Now that we have thought of a name for a baby (C in this case), we now want to see if it is a boy or a girl! The equivalent of a boy/girl categorization in the world of chords is the two main chord polarities – minor/major.

What defines a chord as a minor or major is the third interval. For all of us EDM producers, the easiest way to calculate the third is to count the semitones from our root note. If we want a C major chord and we know our C major scale, the third would be the 3rd note away from the root. However, if you don’t know your scales, you just count 4 semitones up from the root, and there you have it!

In the case of minor chords, the same applies in regards to you knowing your scale. In other words, we take the root note C and we play the 3rd note away from the root, but this time in the framework of the C minor scale. However, if you do not know your scale, you just count up 5 semitones from the root and there is your minor third!

Ok, now that our baby has a gender and a name, it needs to develop some muscle as it grows, right? Yeah, well that’s where the fifth interval comes in! Once you add it you’ll definitely hear how it beef’s up the sound, but to find it first, you just need to count up 7 semitones from the root note, and voila! The best thing about it is that it’s the same in both boy and girl scenarios. In other words, the fifth of the C chords is a G note in both C major and C minor chords.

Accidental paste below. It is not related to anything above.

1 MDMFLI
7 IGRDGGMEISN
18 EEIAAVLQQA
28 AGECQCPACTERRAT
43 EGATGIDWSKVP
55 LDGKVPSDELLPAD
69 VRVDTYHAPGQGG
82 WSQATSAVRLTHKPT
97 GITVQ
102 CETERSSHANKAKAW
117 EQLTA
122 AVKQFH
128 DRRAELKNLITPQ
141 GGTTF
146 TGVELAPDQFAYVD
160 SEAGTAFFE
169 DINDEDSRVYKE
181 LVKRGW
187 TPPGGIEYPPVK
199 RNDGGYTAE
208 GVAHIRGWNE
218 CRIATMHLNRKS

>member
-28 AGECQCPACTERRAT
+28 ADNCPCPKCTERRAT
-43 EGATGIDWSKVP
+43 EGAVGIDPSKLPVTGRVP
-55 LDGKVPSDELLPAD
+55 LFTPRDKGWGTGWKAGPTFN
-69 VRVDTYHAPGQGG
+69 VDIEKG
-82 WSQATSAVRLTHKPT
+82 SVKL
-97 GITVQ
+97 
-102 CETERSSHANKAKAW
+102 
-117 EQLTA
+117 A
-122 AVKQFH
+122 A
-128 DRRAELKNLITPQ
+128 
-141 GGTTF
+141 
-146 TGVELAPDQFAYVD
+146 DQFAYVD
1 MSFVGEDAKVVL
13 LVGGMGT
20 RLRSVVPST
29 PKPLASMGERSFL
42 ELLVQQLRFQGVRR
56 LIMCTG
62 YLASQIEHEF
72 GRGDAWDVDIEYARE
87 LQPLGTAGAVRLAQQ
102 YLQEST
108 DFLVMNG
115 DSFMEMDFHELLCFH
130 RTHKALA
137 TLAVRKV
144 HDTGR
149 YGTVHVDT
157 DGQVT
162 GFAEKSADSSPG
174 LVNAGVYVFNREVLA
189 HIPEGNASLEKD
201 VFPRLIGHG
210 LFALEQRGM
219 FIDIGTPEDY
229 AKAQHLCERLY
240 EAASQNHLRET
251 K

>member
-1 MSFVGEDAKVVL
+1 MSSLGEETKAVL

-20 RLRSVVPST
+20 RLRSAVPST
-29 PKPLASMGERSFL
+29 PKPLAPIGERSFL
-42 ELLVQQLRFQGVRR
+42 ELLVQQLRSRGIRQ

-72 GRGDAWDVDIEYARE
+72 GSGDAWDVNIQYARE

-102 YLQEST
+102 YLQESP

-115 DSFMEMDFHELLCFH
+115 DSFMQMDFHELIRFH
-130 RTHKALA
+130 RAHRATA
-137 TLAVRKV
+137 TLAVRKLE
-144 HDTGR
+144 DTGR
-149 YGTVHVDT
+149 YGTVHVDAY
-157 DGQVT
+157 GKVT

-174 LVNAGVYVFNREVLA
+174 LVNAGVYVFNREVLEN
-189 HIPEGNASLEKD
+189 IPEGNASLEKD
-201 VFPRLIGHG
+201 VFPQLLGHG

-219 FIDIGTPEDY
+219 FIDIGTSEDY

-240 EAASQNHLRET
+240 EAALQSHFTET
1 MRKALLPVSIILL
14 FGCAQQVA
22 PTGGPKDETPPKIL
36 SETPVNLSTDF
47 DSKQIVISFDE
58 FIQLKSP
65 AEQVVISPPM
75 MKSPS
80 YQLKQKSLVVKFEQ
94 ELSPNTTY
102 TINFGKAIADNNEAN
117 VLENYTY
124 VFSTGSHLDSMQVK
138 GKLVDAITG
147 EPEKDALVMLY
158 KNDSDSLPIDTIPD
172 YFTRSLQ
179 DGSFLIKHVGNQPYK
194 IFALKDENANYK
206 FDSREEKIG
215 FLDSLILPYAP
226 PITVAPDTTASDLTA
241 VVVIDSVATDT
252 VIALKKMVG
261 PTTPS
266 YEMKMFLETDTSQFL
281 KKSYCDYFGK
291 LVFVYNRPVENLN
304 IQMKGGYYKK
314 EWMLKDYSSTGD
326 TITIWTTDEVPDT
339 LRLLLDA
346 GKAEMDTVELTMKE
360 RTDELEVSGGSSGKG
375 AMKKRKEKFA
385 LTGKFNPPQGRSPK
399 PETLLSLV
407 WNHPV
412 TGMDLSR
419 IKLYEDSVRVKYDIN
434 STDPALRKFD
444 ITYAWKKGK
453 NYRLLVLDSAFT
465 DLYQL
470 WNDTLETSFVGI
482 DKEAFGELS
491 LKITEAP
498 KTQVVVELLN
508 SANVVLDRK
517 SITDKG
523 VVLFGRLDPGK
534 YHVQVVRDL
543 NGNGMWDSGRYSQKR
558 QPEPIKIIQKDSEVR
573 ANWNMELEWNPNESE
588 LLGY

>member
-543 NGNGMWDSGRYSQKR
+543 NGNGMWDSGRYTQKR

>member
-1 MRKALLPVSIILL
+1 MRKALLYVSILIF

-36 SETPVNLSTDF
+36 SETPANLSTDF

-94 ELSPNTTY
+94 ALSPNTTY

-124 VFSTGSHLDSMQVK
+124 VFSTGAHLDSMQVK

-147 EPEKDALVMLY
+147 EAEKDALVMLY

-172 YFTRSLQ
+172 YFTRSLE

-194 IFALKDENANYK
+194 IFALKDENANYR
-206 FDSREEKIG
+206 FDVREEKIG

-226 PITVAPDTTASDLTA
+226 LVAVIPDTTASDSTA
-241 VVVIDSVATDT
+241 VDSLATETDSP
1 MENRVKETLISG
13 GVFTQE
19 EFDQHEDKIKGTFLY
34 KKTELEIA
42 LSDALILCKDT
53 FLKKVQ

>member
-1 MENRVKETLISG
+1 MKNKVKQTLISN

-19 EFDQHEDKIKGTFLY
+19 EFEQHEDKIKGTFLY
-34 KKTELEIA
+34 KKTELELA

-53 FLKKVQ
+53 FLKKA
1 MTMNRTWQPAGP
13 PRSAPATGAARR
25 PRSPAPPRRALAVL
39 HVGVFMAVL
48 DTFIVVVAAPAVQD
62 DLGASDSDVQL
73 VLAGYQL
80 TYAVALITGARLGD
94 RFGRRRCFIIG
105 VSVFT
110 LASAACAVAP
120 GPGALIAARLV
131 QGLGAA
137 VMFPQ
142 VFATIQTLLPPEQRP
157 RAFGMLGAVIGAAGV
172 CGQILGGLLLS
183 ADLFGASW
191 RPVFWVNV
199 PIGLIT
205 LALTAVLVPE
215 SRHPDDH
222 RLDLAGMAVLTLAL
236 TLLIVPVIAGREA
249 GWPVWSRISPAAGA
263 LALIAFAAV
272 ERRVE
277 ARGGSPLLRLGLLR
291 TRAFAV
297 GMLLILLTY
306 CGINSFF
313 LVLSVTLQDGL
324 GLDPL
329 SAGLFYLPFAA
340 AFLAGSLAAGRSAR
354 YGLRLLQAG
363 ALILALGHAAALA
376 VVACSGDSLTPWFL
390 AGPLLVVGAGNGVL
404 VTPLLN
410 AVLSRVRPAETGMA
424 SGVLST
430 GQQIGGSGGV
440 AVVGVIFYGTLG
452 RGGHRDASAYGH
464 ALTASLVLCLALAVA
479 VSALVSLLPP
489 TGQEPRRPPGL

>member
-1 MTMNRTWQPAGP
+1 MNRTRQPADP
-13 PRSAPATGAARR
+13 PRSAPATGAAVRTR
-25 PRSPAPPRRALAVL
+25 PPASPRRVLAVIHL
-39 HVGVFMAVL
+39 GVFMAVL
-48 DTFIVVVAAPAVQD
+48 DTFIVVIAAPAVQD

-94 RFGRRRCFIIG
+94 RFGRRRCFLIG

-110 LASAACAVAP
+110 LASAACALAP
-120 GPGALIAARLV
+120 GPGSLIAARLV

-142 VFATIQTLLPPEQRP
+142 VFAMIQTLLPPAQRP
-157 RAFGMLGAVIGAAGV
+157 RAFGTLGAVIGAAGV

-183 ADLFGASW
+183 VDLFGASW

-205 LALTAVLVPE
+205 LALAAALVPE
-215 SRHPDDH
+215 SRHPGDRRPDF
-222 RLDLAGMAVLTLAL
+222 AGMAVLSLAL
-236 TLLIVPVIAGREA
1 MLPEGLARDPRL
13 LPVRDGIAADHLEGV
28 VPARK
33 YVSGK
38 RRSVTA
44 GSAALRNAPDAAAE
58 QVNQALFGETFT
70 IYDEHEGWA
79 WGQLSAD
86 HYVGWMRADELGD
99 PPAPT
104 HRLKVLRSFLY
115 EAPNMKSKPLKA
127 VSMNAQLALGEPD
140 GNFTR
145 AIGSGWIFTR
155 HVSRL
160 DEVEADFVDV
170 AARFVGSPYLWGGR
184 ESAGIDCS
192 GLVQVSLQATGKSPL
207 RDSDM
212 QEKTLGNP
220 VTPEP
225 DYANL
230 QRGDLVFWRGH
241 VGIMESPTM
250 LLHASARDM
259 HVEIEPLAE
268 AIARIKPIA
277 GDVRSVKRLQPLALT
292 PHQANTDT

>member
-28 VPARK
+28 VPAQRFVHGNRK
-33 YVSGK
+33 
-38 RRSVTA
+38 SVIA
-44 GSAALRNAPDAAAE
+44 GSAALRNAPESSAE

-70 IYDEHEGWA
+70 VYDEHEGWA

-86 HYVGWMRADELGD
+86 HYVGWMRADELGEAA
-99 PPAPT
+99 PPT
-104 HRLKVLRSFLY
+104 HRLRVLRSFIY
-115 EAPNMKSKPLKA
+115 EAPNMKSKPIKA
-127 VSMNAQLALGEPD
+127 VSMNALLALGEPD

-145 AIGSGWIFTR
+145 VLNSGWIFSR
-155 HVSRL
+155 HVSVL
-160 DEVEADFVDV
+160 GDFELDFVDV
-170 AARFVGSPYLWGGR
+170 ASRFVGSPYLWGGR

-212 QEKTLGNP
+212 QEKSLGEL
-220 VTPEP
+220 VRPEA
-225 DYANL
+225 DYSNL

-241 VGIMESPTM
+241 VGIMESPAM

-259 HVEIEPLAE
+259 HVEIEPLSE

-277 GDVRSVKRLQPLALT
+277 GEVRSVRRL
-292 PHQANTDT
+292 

Scale/Chord Connection

So, for the sake of simplicity, we will use the C major scale, or A minor, since they feature the same notes, and therefore the same chords. How is that possible, you may wonder? Well, let us explain.

The 8 notes of the C major scale are:


To get the A minor scale, you use the same notes, just list them from A to A.


Each and every one of these notes has a chord attached to them. To figure them out, use the chord forming formula (see the “Building Chords” paragraph for more detail) for each note in these two parallel (meaning they are different gender (minor/major) but they consist of the same notes) scales. 

For example, let’s say we want to figure out the D chord in the C major scale. Well, the D is our root note. To find out the third interval, we just count three notes up and get the F note. The last note we need is the fifth, and for that one, we count 5 scale notes up from the root and we get the A note. 

Now, if you want to find out if it is major or minor, you just use the “semitone counting formula”. If the third is 4 semitones up from the root, you have yourself a nice major chord! Well, since in this case, the third is 5 semitones up from the root, we have a D minor chord, which is often notated as Dm (if you see just “D”, it’s referring to D major).